RS: Well, the way I’ve juggled it, generally speaking, is that I get an idea or am working with a partner who has an idea, and then spend months or years writing the script, and then we turn around and either sell the script or try to get the movie set up. And I’ve been routinely surprised and shocked and disappointed at the really good material that doesn’t get made. I mean, I have a script I wrote with my friend Jon Cryer called “Cosmodrome” that is easily the best writing I’ve ever done in my life. It’s basically “The Hunt for Red October” meets “Apollo 13,” and we can’t get that movie set up, for no good reason. It’s better than almost anything that gets made almost any year. I’ve written a couple comedies — one with Jon, one with my friend Mark Rappaport — that are very funny scripts that haven’t sold. Then you get to make “Abraham Lincoln Vs. Zombies” because The Asylum says, “We have a title, we have a start date — write this movie and go make it.” And so you do that. In the case of “Mischief Night,” Eric and Jesse had the idea, pitched it to Image, and [they] said, “Great, we’ll buy that movie if you can deliver it for this amount of money.” So it just became a question of writing and delivering it for that amount of money. And that’s the same with the movie that I hope to do next. I pitched the idea, they said, “Great, we can use a western if you can keep it to this budget.” So I wrote to that budget, and I’m going to go make it — it looks like it will be my next movie.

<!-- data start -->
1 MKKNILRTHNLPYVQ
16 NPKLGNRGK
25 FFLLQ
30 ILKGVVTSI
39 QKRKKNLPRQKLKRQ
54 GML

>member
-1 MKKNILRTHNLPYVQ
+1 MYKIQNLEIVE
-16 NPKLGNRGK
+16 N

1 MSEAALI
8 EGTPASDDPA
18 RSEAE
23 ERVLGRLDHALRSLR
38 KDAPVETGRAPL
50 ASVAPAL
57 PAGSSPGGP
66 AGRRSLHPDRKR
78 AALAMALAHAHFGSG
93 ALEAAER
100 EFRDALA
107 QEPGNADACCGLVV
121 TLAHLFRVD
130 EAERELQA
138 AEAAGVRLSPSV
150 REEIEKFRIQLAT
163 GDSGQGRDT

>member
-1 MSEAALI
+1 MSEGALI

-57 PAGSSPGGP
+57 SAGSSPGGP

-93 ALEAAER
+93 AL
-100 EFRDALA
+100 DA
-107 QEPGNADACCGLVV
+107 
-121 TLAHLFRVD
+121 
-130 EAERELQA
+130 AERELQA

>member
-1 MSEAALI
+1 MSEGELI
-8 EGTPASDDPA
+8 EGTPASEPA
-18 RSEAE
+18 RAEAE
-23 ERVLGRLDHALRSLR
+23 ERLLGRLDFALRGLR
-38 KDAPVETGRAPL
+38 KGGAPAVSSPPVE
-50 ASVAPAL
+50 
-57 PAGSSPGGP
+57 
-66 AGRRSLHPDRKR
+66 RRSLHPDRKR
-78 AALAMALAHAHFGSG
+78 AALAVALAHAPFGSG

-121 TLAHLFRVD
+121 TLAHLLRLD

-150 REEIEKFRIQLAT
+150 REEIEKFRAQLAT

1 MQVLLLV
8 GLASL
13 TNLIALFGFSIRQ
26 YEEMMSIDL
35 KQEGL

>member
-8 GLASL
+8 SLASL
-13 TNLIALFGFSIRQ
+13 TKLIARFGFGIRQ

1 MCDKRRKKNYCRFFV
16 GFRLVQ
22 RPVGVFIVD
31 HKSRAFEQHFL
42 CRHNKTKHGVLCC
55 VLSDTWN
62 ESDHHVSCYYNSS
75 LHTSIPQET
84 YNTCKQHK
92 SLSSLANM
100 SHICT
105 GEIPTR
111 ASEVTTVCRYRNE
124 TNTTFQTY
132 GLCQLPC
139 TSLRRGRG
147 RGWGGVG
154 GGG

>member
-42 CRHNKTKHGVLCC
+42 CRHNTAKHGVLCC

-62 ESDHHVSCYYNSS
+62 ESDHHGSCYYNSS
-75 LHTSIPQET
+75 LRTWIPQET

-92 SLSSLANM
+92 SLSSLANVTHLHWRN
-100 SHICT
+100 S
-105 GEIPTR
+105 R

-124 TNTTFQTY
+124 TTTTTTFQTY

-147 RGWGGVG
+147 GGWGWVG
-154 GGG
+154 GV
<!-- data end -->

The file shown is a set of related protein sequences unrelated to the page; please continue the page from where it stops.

NOTE: “Mischief Night” is available on DVD and digital download on Tuesday, December 17. The former format includes a special behind-the-scenes featurette with interview material with Schenkman, Coet, the film’s producers and more.

Written by: Brent Simon

richard shenkman mischief night

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A graduate of the University of North Carolina at Chapel Hill, Brent Simon is a three-term president of LAFCA, a contributor to Screen International, Newsweek Japan, Magill's Cinema Annual, and many other outlets. He cannot abide a world without U2 and tacos.